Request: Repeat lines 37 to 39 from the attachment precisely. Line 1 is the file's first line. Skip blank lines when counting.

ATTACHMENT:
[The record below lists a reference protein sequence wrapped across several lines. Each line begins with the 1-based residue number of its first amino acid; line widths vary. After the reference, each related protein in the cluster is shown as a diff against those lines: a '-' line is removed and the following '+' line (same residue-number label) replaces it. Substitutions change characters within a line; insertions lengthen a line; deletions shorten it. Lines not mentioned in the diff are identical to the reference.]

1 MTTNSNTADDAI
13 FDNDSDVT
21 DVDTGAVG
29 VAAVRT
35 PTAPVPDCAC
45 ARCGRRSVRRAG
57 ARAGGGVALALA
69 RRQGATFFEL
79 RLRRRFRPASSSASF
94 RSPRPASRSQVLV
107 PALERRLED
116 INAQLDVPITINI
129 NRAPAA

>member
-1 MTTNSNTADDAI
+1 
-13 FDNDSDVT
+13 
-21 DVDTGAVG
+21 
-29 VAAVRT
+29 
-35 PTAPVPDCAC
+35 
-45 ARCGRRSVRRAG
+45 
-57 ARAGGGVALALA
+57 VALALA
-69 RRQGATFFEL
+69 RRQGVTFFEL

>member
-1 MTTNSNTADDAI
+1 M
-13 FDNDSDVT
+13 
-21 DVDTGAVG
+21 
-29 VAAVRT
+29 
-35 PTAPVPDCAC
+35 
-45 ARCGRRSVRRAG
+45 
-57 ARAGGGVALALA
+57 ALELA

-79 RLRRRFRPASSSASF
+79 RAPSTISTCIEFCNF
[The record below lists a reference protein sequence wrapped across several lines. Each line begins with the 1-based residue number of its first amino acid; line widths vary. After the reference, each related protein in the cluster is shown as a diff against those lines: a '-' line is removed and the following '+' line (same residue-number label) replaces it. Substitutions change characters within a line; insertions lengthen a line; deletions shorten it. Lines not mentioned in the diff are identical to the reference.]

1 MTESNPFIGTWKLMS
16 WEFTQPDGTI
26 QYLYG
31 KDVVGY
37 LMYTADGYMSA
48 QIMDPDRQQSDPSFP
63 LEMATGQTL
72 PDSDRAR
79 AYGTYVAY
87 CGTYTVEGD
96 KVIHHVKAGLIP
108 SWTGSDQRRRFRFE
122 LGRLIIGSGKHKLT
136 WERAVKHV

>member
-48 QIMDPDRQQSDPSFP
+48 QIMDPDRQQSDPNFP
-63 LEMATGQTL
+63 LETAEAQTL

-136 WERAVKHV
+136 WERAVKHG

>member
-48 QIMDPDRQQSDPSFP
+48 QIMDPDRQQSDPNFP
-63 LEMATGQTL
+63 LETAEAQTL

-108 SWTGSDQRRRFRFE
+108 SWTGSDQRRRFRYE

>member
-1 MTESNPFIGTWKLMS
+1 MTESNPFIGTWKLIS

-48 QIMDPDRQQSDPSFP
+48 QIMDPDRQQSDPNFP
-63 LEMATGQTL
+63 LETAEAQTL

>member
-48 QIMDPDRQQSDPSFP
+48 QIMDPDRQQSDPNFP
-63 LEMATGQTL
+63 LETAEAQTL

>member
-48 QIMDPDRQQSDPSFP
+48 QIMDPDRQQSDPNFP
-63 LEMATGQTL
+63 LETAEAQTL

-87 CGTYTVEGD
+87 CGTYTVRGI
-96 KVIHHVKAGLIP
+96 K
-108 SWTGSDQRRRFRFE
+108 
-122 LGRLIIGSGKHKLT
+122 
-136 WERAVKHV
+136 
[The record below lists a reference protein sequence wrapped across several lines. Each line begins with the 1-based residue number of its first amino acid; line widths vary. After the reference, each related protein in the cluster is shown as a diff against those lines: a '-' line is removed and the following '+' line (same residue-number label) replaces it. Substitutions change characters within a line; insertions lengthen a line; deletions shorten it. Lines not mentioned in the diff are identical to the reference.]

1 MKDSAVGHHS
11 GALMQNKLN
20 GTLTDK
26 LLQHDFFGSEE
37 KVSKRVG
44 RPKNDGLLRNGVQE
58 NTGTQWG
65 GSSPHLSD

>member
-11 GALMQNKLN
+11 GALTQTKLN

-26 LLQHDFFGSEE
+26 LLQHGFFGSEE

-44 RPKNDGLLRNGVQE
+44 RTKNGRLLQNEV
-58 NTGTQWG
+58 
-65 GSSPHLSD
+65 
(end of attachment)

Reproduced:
-21 DVDTGAVG
+21 
-29 VAAVRT